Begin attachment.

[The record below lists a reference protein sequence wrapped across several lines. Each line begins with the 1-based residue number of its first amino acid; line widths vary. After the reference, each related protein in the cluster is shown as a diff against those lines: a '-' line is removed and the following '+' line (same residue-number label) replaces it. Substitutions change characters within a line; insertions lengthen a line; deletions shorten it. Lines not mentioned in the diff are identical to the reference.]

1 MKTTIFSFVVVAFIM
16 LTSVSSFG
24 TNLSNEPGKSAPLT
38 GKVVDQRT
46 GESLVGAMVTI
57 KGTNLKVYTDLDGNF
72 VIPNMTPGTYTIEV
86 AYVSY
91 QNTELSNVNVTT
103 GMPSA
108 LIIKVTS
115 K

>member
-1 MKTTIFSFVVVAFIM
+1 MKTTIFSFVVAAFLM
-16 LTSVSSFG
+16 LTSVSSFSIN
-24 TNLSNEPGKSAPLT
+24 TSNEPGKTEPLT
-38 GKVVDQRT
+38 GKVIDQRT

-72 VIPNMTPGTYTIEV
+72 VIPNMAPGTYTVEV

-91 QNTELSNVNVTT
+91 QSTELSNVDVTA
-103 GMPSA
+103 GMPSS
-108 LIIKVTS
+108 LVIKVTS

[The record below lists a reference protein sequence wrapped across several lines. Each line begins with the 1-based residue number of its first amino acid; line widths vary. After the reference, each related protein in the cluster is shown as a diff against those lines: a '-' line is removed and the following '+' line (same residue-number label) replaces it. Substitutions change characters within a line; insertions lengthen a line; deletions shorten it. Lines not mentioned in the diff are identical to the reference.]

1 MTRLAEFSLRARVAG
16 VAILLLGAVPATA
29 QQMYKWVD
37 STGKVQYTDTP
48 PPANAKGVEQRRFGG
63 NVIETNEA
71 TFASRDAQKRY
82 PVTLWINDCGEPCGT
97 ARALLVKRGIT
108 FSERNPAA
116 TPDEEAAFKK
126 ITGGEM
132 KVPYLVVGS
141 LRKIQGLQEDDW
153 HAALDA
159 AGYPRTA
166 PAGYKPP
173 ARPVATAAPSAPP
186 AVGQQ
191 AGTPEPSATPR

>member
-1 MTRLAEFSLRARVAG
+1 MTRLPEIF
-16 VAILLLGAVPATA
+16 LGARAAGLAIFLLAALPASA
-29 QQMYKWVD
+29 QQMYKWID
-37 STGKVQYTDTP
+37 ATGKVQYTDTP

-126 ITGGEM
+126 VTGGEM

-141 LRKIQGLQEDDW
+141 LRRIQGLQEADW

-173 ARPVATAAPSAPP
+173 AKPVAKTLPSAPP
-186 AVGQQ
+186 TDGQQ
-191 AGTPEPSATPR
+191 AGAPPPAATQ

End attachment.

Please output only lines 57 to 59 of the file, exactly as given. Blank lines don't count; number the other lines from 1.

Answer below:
-29 QQMYKWVD
+29 QQMYKWID
-37 STGKVQYTDTP